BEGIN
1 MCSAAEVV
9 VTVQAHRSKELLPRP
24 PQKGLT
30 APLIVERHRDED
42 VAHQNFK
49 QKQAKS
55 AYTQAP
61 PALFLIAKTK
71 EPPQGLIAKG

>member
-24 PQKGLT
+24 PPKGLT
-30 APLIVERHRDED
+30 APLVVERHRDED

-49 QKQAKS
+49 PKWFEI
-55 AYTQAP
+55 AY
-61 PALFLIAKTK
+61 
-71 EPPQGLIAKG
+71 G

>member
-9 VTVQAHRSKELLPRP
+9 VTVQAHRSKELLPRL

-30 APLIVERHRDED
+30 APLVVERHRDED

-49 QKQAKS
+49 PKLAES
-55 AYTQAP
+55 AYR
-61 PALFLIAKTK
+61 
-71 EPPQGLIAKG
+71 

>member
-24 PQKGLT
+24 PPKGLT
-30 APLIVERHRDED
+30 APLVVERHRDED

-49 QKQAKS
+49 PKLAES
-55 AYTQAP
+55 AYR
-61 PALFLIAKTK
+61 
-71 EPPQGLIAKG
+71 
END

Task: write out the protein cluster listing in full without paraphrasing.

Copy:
1 MCSAAEVV
9 VTVQAHRSKELLPRP
24 PQKGLT
30 APLIVERHRDED
42 VAHQNFK
49 QKQAKS
55 AYTQAP
61 PALFLIAKTK
71 EPPQGLIAKG

>member
-24 PQKGLT
+24 PPKGLT
-30 APLIVERHRDED
+30 APLVVERHRDED

-49 QKQAKS
+49 PKWFEI
-55 AYTQAP
+55 AY
-61 PALFLIAKTK
+61 
-71 EPPQGLIAKG
+71 G

>member
-9 VTVQAHRSKELLPRP
+9 VTVQAHRSKELLPRL

-30 APLIVERHRDED
+30 APLVVERHRDED

-49 QKQAKS
+49 PKLAES
-55 AYTQAP
+55 AYR
-61 PALFLIAKTK
+61 
-71 EPPQGLIAKG
+71 

>member
-24 PQKGLT
+24 PPKGLT
-30 APLIVERHRDED
+30 APLVVERHRDED

-49 QKQAKS
+49 PKLAES
-55 AYTQAP
+55 AYR
-61 PALFLIAKTK
+61 
-71 EPPQGLIAKG
+71 